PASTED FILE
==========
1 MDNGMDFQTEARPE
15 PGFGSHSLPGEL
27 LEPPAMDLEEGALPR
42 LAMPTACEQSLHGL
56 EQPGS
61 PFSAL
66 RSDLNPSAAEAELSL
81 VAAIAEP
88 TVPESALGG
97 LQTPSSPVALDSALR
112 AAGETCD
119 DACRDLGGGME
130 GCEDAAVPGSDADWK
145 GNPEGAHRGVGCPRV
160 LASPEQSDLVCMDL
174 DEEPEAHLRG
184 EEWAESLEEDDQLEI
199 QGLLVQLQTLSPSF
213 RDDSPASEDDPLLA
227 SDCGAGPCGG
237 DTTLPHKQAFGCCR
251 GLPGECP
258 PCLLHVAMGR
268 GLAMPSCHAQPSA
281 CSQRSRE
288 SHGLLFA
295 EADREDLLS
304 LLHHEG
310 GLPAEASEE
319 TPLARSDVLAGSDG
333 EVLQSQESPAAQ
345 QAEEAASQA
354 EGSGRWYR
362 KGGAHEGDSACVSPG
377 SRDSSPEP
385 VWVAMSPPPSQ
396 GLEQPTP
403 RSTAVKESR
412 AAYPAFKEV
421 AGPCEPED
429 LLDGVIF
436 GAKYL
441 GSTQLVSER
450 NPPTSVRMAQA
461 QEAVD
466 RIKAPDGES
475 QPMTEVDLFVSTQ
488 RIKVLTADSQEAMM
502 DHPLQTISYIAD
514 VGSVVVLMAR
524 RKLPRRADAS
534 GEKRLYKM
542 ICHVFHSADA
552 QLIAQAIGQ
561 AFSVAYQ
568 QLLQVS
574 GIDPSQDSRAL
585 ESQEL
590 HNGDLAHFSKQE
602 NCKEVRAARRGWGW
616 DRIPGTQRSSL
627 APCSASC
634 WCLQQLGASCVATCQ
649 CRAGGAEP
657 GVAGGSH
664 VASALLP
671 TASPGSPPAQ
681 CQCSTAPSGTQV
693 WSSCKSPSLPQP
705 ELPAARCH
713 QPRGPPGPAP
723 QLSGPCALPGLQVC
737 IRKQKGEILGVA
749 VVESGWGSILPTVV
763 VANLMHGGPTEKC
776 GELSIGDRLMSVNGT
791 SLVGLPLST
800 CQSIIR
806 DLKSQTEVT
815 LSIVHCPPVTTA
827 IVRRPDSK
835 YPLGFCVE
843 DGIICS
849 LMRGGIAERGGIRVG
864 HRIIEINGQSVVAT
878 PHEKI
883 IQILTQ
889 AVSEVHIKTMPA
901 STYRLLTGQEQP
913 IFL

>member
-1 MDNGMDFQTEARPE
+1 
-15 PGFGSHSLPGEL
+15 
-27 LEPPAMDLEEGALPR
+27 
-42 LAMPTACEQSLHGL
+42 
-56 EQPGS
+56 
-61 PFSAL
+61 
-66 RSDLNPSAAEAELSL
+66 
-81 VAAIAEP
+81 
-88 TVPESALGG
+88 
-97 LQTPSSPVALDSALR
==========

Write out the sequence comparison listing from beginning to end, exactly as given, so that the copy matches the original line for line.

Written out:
1 MDNGMDFQTEARPE
15 PGFGSHSLPGEL
27 LEPPAMDLEEGALPR
42 LAMPTACEQSLHGL
56 EQPGS
61 PFSAL
66 RSDLNPSAAEAELSL
81 VAAIAEP
88 TVPESALGG
97 LQTPSSPVALDSALR
112 AAGETCD
119 DACRDLGGGME
130 GCEDAAVPGSDADWK
145 GNPEGAHRGVGCPRV
160 LASPEQSDLVCMDL
174 DEEPEAHLRG
184 EEWAESLEEDDQLEI
199 QGLLVQLQTLSPSF
213 RDDSPASEDDPLLA
227 SDCGAGPCGG
237 DTTLPHKQAFGCCR
251 GLPGECP
258 PCLLHVAMGR
268 GLAMPSCHAQPSA
281 CSQRSRE
288 SHGLLFA
295 EADREDLLS
304 LLHHEG
310 GLPAEASEE
319 TPLARSDVLAGSDG
333 EVLQSQESPAAQ
345 QAEEAASQA
354 EGSGRWYR
362 KGGAHEGDSACVSPG
377 SRDSSPEP
385 VWVAMSPPPSQ
396 GLEQPTP
403 RSTAVKESR
412 AAYPAFKEV
421 AGPCEPED
429 LLDGVIF
436 GAKYL
441 GSTQLVSER
450 NPPTSVRMAQA
461 QEAVD
466 RIKAPDGES
475 QPMTEVDLFVSTQ
488 RIKVLTADSQEAMM
502 DHPLQTISYIAD
514 VGSVVVLMAR
524 RKLPRRADAS
534 GEKRLYKM
542 ICHVFHSADA
552 QLIAQAIGQ
561 AFSVAYQ
568 QLLQVS
574 GIDPSQDSRAL
585 ESQEL
590 HNGDLAHFSKQE
602 NCKEVRAARRGWGW
616 DRIPGTQRSSL
627 APCSASC
634 WCLQQLGASCVATCQ
649 CRAGGAEP
657 GVAGGSH
664 VASALLP
671 TASPGSPPAQ
681 CQCSTAPSGTQV
693 WSSCKSPSLPQP
705 ELPAARCH
713 QPRGPPGPAP
723 QLSGPCALPGLQVC
737 IRKQKGEILGVA
749 VVESGWGSILPTVV
763 VANLMHGGPTEKC
776 GELSIGDRLMSVNGT
791 SLVGLPLST
800 CQSIIR
806 DLKSQTEVT
815 LSIVHCPPVTTA
827 IVRRPDSK
835 YPLGFCVE
843 DGIICS
849 LMRGGIAERGGIRVG
864 HRIIEINGQSVVAT
878 PHEKI
883 IQILTQ
889 AVSEVHIKTMPA
901 STYRLLTGQEQP
913 IFL

>member
-1 MDNGMDFQTEARPE
+1 
-15 PGFGSHSLPGEL
+15 
-27 LEPPAMDLEEGALPR
+27 
-42 LAMPTACEQSLHGL
+42 
-56 EQPGS
+56 
-61 PFSAL
+61 
-66 RSDLNPSAAEAELSL
+66 
-81 VAAIAEP
+81 
-88 TVPESALGG
+88 
-97 LQTPSSPVALDSALR